I love the power-play dance. The wave that wraps around Busch Stadium drives some crazy, but I’ve never protested, not even when the rippling of humanity comes at a terrible time, like a pressure situation late when the Cardinals are trying to close out a win. I’m a sucker for the Kiss Cam, half-court shot contests and the ridiculous hamstring-threatening display at halftime of Mizzou football games, when someone from the crowd tries to beat the motorized helmet cart in a footrace.
I present this as evidence before sharing a confession.
I was once the world’s biggest hater of Blues fans coming together at home games to sing John Denver’s “Take Me Home, Country Roads.” It made no sense. A song about West Virginia — or is it western Virginia — at a hockey game?
Unoriginal. Cheap. Tacky. No thanks. Hard pass.
But those were the old days, back before the COVID-19 pandemic introduced me to the cold and quiet world of covering games with no fans or with limited fans, back before the lifeblood of our St. Louis sports scene — fans — was pulled from our shared sports venues. When I sat down to write my annual Thanksgiving column, the one thing I kept coming back to was how thankful I am that we are all back together again. So much so that I don’t even mind hockey fans in St. Louis singing about one of the Virginias. It sure beats eerie silence.
Some of the other things I’m thankful for this year . . .
I’m thankful for the lawyers who have spent countless hours working on the Rams relocation lawsuit. Yes, they will be rewarded handsomely if the city, county, and dome authority accepted the $790 million settlement, but that option would not have been possible without an airtight case that was rooted in the law instead of angst. This lawsuit, from the start, was about holding the league accountable for the lies it told and the relocation guidelines it broke. I bet the NFL will conduct relocation differently the next time around. That is worth celebrating, and now it's on the city and county to make good use of the money.
I’m thankful for St. Louis City SC’s progress. The downtown soccer stadium looks great. The youth teams are in action, and playing well. 2023 is going to be here soon.
I’m thankful for Cardinals owner Bill DeWitt Jr.’s distaste of tanking. We will spend this offseason hollering about what moves the Cardinals should and should not make — Steven Matz does not have the same ring to it as Max Scherzer — but we can do so while appreciating an owner who detests losing now to hopefully winning big later. Agent Scott Boras cracked wise recently that 17 teams might really be trying to win in 2022. The Cardinals are of course one of them. Every year.
I’m thankful for MLB commissioner Rob Manfred’s confidence. He sounds so certain that this likely looming lockout is no big deal, and that it might even help the regular season start on time. A shortened spring training is nothing to fret about. But a damaged regular season would be awful for the game. I hope Manfred is as effective as he is sure of himself.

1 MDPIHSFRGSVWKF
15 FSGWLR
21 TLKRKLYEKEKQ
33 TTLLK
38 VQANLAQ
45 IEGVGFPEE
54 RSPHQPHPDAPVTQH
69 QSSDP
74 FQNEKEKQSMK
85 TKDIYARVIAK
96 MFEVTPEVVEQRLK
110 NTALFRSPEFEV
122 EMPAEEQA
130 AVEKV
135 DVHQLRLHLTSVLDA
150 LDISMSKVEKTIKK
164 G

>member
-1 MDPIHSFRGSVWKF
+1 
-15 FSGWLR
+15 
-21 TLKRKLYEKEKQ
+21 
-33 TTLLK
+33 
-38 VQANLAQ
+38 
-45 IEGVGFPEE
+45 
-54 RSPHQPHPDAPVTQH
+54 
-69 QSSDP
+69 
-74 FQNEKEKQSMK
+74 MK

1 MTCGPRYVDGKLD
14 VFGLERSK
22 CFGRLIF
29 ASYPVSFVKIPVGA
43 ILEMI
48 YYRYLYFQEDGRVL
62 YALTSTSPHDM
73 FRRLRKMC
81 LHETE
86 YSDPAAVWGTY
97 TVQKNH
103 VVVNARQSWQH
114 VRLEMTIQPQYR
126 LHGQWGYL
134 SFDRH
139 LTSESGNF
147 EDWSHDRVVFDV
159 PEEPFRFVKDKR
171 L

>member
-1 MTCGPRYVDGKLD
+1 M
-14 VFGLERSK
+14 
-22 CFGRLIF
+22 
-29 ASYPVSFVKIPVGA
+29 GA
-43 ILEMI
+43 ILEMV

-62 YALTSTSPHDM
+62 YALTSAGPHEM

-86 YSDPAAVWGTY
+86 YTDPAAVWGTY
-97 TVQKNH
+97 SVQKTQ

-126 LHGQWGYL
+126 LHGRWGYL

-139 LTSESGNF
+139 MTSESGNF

I’m thankful for Blues general manager Doug Armstrong’s patience. He handled the Vladimir Tarasenko offseason standoff better than most would have, and now the team is in a much better position because of it. Whatever happens with Tarasenko moving forward, Armstrong refused to sell low, and Tarasenko’s play since has proven that call correct. The Blues can now deal from a position of strength, or decide to not deal all over again.
I’m thankful for Travis Ford’s resiliency. The Billikens lost their go-to scorer in Javonte Perkins before the season started. Brutal blow. But they’re up for the challenge. They get their toughness from their coach.
I’m thankful for Mizzou’s basketball schedule. It includes a game against Illinois and a game against Kansas. That’s how it should be. Even if the Tigers are looking like longshots to be competitive in either contest at the moment.
I’m thankful for Nick Ragone’s vision. The executive vice president for Ascension didn’t just bring the Ascension Charity Classic to town for years to come, but he turned it into a fundraising powerhouse for great causes in North County. A lot of good can be done through golf. St. Louis is becoming an event city for golf, as evidenced by Bellerive landing the 2030 Presidents Cup.
I’m thankful for Curtis Francois’ commitment. The owner of World Wide Technology Raceway first toured the facility when it was two weeks from being sold for scrap metal. Look at what he’s done with the place. The NASCAR Cup Series is coming in June 2022.
I’m thankful for Mike Shannon’s years in the booth. Raise a cold, frosty one for him this holiday season.
I’m thankful for Mike Shildt’s precision. The former Cardinals manager didn’t get any credit for it from the organization when he was fired, and that was a shame, but everyone who was paying attention knows the Cardinals were a ragged mess defensively and on the basepaths when Shildt got the gig. The Cardinals need to hold onto those traits under new manager Oli Marmol.
I’m thankful for the longevity of Adam Wainwright and Yadier Molina. What a pleasure it is to watch them compete.
I’m thankful for the Atlanta Braves’ lessons. They reminded the baseball world of two important facts. One: A team that can get in can still win it all. And two: Teams that win it all lately have found bold ways to improve their team over the course of the season.
I’m thankful for the support of St. Louis sports fan Geno Iberg, who has been to just about every single one of our Post-Dispatch Sports on Tap events over the years. It was a blessing to see Geno’s face in the crowd last week during our first in-person Sports On Tap gathering since the start of the pandemic. He introduced me to his friend, Don Urbanek. There is something special about shared sports experiences, and I’m so glad we are having them again. Country roads, take me home.